View Full Version : Highlighting: Which Method?

May 15th, 2010, 09:46 AM
I'd like to add a few subtle highlights to my hair. Nothing drastic, just a few strands of four or five hairs each. I'm a Level 3 dark brown, and I'd prefer to go 2-3 shades lighter. I'm not too picky about the color--I'd accept anything from dark or medium auburn to milk chocolate brown. I already have some red tones in my natural highlights.

Bleach doesn't seem like the way to go, since it works quickly and keeps lightening as long as it's on your head. I don't want banana-peel streaks in my hair!

I'm considering the following methods:

1. 40 vol developer with a neutral and/or violet color. I believe this would take me 3 levels lighter (not 4, since my hair is dark) to a dark yellow, which the color would tone to a very light brown/dark dirty blonde.

2. 30 vol developer with a neutral and/or green color. This would lift 2 levels, leaving me with an orange underlying pigment that needs to be cancelled out with green.

3. 10 vol/3% peroxide and skip the color. I've read here about lightening with peroxide alone plus heat from a blowdryer. I'm not sure how much lightening I would get, even with 2 treatments. Maybe not much, but without a toner, I wouldn't want to risk going too light. Maybe just half a shade to dark auburn?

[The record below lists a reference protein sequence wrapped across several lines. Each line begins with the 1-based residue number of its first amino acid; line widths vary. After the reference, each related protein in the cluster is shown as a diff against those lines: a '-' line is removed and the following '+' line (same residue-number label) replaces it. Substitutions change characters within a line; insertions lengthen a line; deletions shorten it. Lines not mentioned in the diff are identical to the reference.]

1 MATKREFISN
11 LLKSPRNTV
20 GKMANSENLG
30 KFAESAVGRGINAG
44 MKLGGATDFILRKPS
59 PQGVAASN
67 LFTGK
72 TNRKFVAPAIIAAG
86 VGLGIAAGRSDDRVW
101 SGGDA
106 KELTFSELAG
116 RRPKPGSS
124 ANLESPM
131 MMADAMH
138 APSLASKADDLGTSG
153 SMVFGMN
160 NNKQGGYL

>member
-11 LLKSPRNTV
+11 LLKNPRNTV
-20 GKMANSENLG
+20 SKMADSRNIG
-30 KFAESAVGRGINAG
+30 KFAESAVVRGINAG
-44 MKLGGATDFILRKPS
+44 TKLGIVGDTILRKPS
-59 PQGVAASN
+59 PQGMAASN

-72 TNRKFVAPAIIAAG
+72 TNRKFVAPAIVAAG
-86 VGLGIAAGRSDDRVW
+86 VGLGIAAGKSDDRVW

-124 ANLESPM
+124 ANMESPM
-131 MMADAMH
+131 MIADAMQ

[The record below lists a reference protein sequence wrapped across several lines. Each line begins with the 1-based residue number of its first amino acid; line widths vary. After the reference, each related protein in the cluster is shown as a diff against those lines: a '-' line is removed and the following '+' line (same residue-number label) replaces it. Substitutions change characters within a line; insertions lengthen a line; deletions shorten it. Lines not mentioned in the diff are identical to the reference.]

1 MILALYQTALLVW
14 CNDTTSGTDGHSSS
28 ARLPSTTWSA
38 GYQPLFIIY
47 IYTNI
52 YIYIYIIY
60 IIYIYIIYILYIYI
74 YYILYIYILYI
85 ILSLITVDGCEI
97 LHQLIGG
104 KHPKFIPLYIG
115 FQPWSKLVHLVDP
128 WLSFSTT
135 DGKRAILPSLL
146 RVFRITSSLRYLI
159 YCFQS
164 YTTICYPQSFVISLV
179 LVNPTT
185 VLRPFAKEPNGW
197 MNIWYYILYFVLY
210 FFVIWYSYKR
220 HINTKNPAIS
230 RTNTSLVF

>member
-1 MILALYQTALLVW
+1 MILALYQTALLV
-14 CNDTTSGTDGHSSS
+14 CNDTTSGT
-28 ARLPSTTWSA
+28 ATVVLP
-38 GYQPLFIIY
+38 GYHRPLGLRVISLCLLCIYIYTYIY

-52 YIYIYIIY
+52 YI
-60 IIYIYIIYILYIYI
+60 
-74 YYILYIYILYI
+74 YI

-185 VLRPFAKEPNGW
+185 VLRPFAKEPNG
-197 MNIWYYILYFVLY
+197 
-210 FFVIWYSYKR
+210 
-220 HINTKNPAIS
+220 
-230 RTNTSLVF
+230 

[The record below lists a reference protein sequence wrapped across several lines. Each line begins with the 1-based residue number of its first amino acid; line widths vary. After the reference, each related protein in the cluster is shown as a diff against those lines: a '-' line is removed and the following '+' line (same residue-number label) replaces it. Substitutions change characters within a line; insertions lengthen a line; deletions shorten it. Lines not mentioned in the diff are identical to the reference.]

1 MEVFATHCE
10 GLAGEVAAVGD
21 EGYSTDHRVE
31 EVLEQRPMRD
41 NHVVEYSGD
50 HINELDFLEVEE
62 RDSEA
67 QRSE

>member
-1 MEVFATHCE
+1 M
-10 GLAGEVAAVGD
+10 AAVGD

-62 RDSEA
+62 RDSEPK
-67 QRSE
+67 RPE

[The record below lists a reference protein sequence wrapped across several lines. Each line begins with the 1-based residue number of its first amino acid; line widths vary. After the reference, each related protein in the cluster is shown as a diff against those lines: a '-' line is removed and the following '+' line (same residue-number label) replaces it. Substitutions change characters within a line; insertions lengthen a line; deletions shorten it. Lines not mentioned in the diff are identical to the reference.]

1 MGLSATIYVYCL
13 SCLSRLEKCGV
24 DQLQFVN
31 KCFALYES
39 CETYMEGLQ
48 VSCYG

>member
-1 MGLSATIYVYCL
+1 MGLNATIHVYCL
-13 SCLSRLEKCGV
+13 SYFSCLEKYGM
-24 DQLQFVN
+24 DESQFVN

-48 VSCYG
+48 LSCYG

I looked into honey, but it doesn't seem like the best option. I doubt I could repeat the necessary number of treatments on the same narrow strands. Still, I'm open to persuasion.

Any tips or experience would be much appreciated! I'm especially curious to know how much the different volumes of peroxide could potentially damage my hair, how to determine which level of toning color to use, and how to identify tube colors specifically with green and violet tones.

May 15th, 2010, 10:00 AM
if you're just wanting a few very thin highlights, I think the cap method will work best. Foils are usually the far superior choice, but in this case it sounds like foils are your way to go..

May 21st, 2010, 03:41 PM
Thanks for the input. I like the idea of foils, because I could touch up the roots instead of constantly highlighting new strands of hair when it grows out, but I'm worried about having the strands out of sight as they process. I know that strand tests don't always give precise results, since different strands of hair can have slightly different textures. The cap does sound like a better method for a beginner like me.

For the record, I tried putting 10 volume peroxide on a thin strand and heating it with a blowdryer until it was bone dry, but I didn't see any lightening. I'm assuming I'd have to leave the peroxide on much longer, and maybe heat it twice before I saw results. But life is only so long. I think I'll try 30 volume and color next--40 volume is my last resort.

May 21st, 2010, 03:47 PM
I would really recommend that you go to a professional colourist for highlights. The cap is not a good method at all, and has been the cause of many shed tears here at LHC and with some real life friends.

Foils are best, but they are not easy to do yourself. If you seriously want highlights, I can't urge you strongly enough to go to a good salon with a colourist who is experienced with foils, your hair type and your colour.

May 21st, 2010, 04:40 PM
If you want your hair to look like it has been sunkissed by the sun, go a few shades lighter but have each strand gradually get lighter. The hair colourist would have to put a lighter brown/honey blond toward the lower half of each strand being highlighted and a darker blond toward the root area.